The quality of media reporting on energy has improved significantly since I started this blog in 2004. However, one subject on which I think the state of energy reporting still leaves much to be desired concerns the role of market speculation in setting oil prices. It's a complex issue, and it has become highly politicized this year. Doing it justice requires more than just the obligatory video of the New York Mercantile Exchange (NYMEX) or interview with a "floor trader". I've encountered plenty of speculation on how much lower prices might be without the influence of speculators, but I've yet to see anyone go the next step to ask how prices might be set in the absence of any speculation at all. This is an important question, because the primary benefit of the futures markets in which speculators participate is transparent price discovery. I'd like to offer some perspective on that from my own experience trading oil and its products in the 1980s and early 1990s.
Imagine a world in which we're not really sure what the price of oil is on a given day. If that seems a bizarre notion, it's because the media have made the prices of oil futures contracts in New York and London nearly as ubiquitous as those of the Dow Jones and other stock market indices. That wasn't always the case. I can remember many occasions on which the price of an energy commodity was hard to determine, or was simply what a particular buyer or seller said it was that day.
When I started trading petroleum products in the mid-1980s, the NYMEX contract for West Texas Intermediate crude oil was relatively new, and the heating oil contract had only been around a few years longer. Their influence wasn't nearly as pervasive as now, beyond the localized Gulf Coast light crude and New York Harbor heating oil markets they were devised to support. The spot market transactions that I executed on behalf of Texaco's US west coast operations normally involved a fixed price arrived at through one-on-one negotiation, based on the buyer's and seller's perceptions of the market from other conversations, with input from limited and often suspect reporting on recent, similar transactions. When I shifted over to trading crude oil a few years later, most deals were still based on the system of "posted prices" that had existed for decades, in which producers and refiners issued periodic bulletins listing the current prices at which they solicited offers for each specific grade of oil in which they were interested. We bought or sold at small premia or discounts to the relevant posting--up to "P-plus" a dollar per barrel or so--with minor adjustments for actual quality received. Transactions for OPEC crude were similarly based on the producing country's official posted prices, which sometimes didn't change for months.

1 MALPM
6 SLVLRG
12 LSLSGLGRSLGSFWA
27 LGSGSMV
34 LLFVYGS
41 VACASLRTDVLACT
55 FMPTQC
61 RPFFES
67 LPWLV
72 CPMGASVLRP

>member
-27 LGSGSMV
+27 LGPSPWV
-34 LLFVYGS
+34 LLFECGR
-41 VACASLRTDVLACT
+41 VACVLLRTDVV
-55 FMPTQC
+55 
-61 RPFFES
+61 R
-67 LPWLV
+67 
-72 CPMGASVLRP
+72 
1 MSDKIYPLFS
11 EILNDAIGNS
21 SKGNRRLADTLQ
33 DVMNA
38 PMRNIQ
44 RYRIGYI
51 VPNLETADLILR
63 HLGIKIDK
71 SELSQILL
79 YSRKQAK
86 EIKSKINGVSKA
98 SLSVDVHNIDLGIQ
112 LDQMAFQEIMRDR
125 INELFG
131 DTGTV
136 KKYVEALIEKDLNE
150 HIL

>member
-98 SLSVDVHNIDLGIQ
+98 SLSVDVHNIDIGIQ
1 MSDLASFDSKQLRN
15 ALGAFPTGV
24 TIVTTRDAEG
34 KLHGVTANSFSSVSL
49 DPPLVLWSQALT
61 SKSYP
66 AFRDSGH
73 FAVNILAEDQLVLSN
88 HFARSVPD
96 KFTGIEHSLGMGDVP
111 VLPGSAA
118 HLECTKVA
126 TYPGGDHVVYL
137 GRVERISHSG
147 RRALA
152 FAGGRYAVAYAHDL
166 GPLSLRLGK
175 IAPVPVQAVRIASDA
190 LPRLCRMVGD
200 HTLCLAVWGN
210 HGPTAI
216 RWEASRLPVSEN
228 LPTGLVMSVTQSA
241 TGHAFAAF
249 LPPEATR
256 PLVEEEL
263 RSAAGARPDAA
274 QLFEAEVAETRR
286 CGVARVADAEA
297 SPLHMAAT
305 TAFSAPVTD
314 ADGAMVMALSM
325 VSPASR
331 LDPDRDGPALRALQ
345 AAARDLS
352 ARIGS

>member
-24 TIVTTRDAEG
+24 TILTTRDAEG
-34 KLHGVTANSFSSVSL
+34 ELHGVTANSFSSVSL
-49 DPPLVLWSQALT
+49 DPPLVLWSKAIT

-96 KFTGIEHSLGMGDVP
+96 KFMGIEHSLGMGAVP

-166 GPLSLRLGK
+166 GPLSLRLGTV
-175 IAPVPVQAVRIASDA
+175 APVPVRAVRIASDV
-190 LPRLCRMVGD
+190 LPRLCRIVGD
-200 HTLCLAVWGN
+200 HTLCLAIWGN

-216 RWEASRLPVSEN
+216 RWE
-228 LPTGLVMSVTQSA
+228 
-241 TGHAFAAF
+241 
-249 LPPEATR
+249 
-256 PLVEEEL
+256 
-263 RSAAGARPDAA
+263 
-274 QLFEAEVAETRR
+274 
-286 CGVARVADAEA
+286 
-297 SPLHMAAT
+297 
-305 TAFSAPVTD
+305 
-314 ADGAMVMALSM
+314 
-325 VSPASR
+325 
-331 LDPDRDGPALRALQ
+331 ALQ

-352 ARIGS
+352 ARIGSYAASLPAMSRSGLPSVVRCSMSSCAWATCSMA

In other words, it's not so long ago that prices for many grades of oil or refined products were often either obscure or inflexible, and largely determined by an exclusive "club" of participants. Moreover, there were times when it simply wasn't possible to buy or sell a commodity when needed, because there were no active sellers or buyers. The management of my business unit had a strong bias against doing business with independent trading companies, the speculators of the day, but when we needed to buy gasoline or a cargo of crude oil because we were about to run out, and they were the only ones selling because our competitors were either in the same position as we were or didn't care to assist us in competing with them, then managers were usually willing to set aside those scruples. The nascent futures markets were an exception to that system, and as they grew in influence--complete with speculation--more and more business was transacted on the basis of an agreed premium or discount to a particular NYMEX contract. It wasn't a perfect system, but it had the advantage of greatly increased transparency and liquidity.
When I hear people who have never participated in the oil markets suggest that only those parties with "legitimate" needs to do so should be able to buy or sell futures and options, I wonder if they understand that this path could lead back to a market with inherently less transparency and less competition--one that might in some respects be easier to manipulate, with prices set more arbitrarily than the result they accuse speculators of producing.
In my view the old way of trading oil still has a few things to recommend it, even though it was roughly as prone to sudden spikes as the current system is. However, it's hard for me to imagine that the public and politicians would really prefer to revert to a situation in which oil prices were set between producers and refiners--by OPEC and oil companies, if you will--instead of the present one in which they are determined in a market with much broader participation. I don't even think oil companies would want to go back, because they're in a much better position to defend their profitability when they can state with confidence that they don't actually set prices.
I realize that I've set up a more extreme choice than most of those who are unhappy with the current situation would advocate; most of them appear to want to restrain speculation, rather than eliminating it entirely. Yet I wonder whether that nuance is any more realistic, or helpful. I believe that the distinction that ought to be drawn more sharply is not between speculation and the participation of "legitimate" players, but between trading for either hedging or profit and attempts to manipulate prices. It's one thing to bet on the price of oil going up or down, which after all requires someone else to take the opposite bet. It's quite another to try to rig the game in your favor.